So far, I have no beef with this interpretation. What I *do* object to is the conclusion, which Kahneman implies and Big Think makes explicit, that “moving to california won’t make you happy.”

I moved from New York, NY to Berkeley, CA, earlier this year, and — having read Kahneman — I didn’t expect the climate to make a noticeable difference in my mood. And yet, every day, when I would leave my house, I found my spirits buoyed by the balmy weather and the clear blue sky. I noticed, multiple times daily, how beautiful the vegetation was and how fresh, fragrant, and — well — un-Manhattanlike the air smelled. It made a noticeable difference in my mood nearly every day, and continues to, six months after I moved.

I was a little surprised that my result was so different from Kahneman’s. And then I realized: Most of those Californians in his study have always been Californians. They grew up there; they didn’t move from the Midwest (or Manhattan) to California. So it’s understandable that their climate doesn’t make a big impact on their happiness, because they have no standard of comparison. They’re not constantly thinking to themselves — as I have been — “Man, it’s so *nice* not to have to shiver inside a bulky winter coat!” or “Man, it’s such a relief not to smell garbage bags sitting out on the sidewalk,” or “Wow, it’s quite pleasant not to be sticky with sweat.”

I’m only one data point, of course, and it’s possible that if you studied people who moved from the Midwest to CA, you’d find that their change in happiness was in fact no different than that of people who moved from CA to the Midwest. But at least, I think it’s important to note that that’s not the study Kahneman did. And that, as a general rule in reading (or conducting!) happiness research, it’s important to remember that the happiness you get from a state depends on your previous states.

A rational view of tradition

In my latest video blog I answer a listener’s question about why rationalists are more likely to abandon social norms like marriage, monogamy, standard gender roles, having children, and so on. And then I weigh in on whether that’s a rational attitude to take:

RS episode #53: Parapsychology

In Episode 53 of the Rationally Speaking Podcast, Massimo and I take on parapsychology, the study of phenomena such as extrasensory perception, precognition, and remote viewing. We discuss the type of studies parapsychologists conduct, what evidence they’ve found, and how we should interpret that evidence. The field is mostly not  taken seriously by other scientists, which parapsychologists argue is unfair, given that their field shows some consistent and significant results. Do they have a point? Massimo and I discuss the evidence and talk about what the results from parapsychology tell us about the practice of science in general.

http://www.rationallyspeakingpodcast.org/show/rs53-parapsychology.html

You’re such an essentialist!

My latest video blog is about essentialism, and why it’s damaging to your rationality — and your happiness.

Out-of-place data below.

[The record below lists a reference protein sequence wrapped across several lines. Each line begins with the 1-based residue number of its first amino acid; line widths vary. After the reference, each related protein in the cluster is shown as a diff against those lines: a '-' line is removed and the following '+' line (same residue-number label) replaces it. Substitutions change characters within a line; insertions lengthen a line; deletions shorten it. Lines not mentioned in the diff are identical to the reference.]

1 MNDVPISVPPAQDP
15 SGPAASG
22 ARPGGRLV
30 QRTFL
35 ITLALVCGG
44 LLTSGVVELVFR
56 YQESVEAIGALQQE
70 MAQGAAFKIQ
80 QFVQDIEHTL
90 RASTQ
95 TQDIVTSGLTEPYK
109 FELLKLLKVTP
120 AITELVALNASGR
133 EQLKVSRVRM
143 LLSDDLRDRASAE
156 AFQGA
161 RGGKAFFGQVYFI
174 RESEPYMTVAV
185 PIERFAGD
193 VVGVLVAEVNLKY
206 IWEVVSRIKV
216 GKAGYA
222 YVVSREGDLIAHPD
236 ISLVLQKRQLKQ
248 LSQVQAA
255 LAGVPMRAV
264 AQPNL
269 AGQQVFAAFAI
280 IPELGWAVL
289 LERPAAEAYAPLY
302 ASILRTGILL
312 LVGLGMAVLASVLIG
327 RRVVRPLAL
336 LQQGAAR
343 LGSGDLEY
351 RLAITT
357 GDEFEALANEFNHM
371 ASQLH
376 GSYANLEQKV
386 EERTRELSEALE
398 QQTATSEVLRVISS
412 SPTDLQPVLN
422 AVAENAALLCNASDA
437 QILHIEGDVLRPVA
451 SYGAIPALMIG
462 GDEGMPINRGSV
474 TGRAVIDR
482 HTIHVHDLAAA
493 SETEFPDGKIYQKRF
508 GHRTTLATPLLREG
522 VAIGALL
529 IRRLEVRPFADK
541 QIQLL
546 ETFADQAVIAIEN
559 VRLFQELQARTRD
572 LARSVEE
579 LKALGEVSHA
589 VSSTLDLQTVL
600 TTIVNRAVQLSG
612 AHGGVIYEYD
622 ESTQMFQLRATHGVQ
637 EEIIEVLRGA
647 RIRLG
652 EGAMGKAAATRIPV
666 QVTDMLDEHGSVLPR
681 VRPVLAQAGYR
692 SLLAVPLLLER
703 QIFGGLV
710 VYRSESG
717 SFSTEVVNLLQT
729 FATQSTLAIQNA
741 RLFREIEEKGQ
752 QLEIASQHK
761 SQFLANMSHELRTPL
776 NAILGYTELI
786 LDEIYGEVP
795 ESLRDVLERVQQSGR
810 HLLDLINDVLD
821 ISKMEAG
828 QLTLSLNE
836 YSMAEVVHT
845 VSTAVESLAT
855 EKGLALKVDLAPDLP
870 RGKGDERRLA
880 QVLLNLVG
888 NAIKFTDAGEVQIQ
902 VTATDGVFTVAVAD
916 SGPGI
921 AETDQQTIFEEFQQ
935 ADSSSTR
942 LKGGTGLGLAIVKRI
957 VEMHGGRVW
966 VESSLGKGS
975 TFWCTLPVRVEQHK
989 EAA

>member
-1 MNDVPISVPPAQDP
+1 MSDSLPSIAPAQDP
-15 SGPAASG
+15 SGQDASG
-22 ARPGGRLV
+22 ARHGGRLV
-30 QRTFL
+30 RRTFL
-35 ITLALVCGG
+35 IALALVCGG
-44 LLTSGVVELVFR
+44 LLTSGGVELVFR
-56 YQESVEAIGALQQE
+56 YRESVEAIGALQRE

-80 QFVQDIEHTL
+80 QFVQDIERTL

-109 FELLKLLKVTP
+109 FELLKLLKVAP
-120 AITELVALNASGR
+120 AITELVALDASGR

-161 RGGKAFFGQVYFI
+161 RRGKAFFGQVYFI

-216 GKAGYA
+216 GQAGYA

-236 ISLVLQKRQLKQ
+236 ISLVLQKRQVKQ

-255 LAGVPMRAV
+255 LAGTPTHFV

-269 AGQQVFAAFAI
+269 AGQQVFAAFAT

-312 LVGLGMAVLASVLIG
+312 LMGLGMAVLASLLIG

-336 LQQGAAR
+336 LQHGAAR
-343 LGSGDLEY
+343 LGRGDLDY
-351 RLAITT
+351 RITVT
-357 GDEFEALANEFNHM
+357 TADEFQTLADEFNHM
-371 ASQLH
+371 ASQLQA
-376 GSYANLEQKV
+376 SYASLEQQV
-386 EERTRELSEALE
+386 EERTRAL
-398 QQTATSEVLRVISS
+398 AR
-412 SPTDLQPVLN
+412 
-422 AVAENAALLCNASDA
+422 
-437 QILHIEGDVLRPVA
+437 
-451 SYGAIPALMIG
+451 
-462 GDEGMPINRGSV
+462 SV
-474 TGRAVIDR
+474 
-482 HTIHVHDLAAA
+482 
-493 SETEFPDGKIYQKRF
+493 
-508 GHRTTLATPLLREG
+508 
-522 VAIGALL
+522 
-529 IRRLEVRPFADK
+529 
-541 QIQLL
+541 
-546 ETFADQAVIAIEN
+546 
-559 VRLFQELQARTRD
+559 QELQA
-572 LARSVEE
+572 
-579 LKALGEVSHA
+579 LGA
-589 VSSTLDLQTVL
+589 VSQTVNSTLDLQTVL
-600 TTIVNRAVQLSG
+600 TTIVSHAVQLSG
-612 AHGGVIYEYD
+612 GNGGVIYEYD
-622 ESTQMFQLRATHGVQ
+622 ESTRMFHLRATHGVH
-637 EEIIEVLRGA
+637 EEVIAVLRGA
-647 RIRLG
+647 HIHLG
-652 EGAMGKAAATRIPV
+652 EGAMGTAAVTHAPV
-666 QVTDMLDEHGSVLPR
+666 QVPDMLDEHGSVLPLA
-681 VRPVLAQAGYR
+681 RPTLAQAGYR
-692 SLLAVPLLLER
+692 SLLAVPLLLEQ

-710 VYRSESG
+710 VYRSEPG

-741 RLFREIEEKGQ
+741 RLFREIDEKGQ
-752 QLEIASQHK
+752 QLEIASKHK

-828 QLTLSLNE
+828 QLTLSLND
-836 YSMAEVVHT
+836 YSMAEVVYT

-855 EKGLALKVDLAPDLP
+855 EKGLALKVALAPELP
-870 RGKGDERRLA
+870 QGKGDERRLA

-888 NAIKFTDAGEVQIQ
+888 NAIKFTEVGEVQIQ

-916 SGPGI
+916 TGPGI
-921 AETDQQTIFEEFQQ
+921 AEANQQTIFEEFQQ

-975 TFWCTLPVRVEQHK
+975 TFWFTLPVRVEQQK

RS #48: Philosophical Counseling

Can philosophy be a form of therapy? On the latest episode of Rationally Speaking, we interview Lou Marinoff, a philosopher who founded the field of “philosophical counseling,” in which people pay philosophers to help them deal with their own personal problems using philosophy. For example, one of Lou’s clients wanted advice on whether to quit her finance job to pursue a personal goal; another sought help deciding how to balance his son’s desire to go to Disneyland with his own fear of spoiling his children.

As you can hear in the interview, I’m interested but I’ve got major reservations. I certainly think that philosophy can improve how you live your life — I’ve got some great examples of that from personal experience. But I’m skeptical of Lou’s project for two related reasons: first, because I think most problems in people’s lives are best addressed by a combination of psychological science and common sense. They require a sophisticated understanding how our decision-making algorithms go wrong — for example, why we make decisions that we know are bad for us, how we end up with distorted views of our situations and of our own strengths and weaknesses, and so on. Those are empirical questions, and philosophy’s not an empirical field, so relying on philosophy to solve people’s problems is going to miss a large part of the picture.

The other problem is that it wasn’t at all clear to me how philosophical counselors choose which philosophy to cite. For any viewpoint in the literature, you can pretty reliably find an opposing one. In the case of the father afraid of spoiling his kid, Lou cited Aristotle to argue for an “all things in moderation” policy. But, I pointed out, he could just as easily have cited Stoic philosophers arguing that happiness lies in relinquishing desires.  So if you can pick and choose any philosophical advice you want, then aren’t you really just giving your client your own opinion about his problem, and just couching your advice in the words of a prestigious philosopher?

Hear more at Rationally Speaking Episode 48, “Philosophical Counseling.”

Why this Meme Exploded

[cross-posted on Friendly Atheist]

Somehow, it went viral. In just 24 hours, the Secular Student Alliance (my organization)’s Facebook page exploded from 6,500 supporters’ “likes” to 18,000. I found myself thinking, “How the hell did that happen?” And then thinking, “Hmm… how can we do it again?”